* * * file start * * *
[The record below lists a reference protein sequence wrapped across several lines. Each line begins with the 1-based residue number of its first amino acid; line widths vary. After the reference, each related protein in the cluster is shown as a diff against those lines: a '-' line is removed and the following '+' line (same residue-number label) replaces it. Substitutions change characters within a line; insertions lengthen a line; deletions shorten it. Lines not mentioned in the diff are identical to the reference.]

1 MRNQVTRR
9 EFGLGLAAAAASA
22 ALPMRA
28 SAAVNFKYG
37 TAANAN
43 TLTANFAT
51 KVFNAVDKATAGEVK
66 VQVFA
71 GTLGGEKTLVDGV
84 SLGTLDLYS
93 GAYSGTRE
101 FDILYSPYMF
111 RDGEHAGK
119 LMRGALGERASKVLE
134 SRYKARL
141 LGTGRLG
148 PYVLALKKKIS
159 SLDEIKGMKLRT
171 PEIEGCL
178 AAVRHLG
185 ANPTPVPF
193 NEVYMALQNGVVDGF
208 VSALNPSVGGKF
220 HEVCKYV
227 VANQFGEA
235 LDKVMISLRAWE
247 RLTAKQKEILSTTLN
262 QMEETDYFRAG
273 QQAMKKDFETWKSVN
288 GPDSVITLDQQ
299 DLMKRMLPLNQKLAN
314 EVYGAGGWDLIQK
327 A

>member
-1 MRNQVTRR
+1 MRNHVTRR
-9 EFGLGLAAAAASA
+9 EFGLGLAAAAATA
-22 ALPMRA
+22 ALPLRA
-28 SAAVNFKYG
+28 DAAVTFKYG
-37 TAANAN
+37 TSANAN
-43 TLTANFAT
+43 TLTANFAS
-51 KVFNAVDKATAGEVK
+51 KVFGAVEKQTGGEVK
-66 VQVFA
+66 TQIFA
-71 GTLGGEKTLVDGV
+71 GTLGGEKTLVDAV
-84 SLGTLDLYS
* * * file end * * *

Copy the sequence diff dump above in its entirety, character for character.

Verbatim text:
[The record below lists a reference protein sequence wrapped across several lines. Each line begins with the 1-based residue number of its first amino acid; line widths vary. After the reference, each related protein in the cluster is shown as a diff against those lines: a '-' line is removed and the following '+' line (same residue-number label) replaces it. Substitutions change characters within a line; insertions lengthen a line; deletions shorten it. Lines not mentioned in the diff are identical to the reference.]

1 MRNQVTRR
9 EFGLGLAAAAASA
22 ALPMRA
28 SAAVNFKYG
37 TAANAN
43 TLTANFAT
51 KVFNAVDKATAGEVK
66 VQVFA
71 GTLGGEKTLVDGV
84 SLGTLDLYS
93 GAYSGTRE
101 FDILYSPYMF
111 RDGEHAGK
119 LMRGALGERASKVLE
134 SRYKARL
141 LGTGRLG
148 PYVLALKKKIS
159 SLDEIKGMKLRT
171 PEIEGCL
178 AAVRHLG
185 ANPTPVPF
193 NEVYMALQNGVVDGF
208 VSALNPSVGGKF
220 HEVCKYV
227 VANQFGEA
235 LDKVMISLRAWE
247 RLTAKQKEILSTTLN
262 QMEETDYFRAG
273 QQAMKKDFETWKSVN
288 GPDSVITLDQQ
299 DLMKRMLPLNQKLAN
314 EVYGAGGWDLIQK
327 A

>member
-1 MRNQVTRR
+1 MRNHVTRR
-9 EFGLGLAAAAASA
+9 EFGLGLAAAAATA
-22 ALPMRA
+22 ALPLRA
-28 SAAVNFKYG
+28 DAAVTFKYG
-37 TAANAN
+37 TSANAN
-43 TLTANFAT
+43 TLTANFAS
-51 KVFNAVDKATAGEVK
+51 KVFGAVEKQTGGEVK
-66 VQVFA
+66 TQIFA
-71 GTLGGEKTLVDGV
+71 GTLGGEKTLVDAV
-84 SLGTLDLYS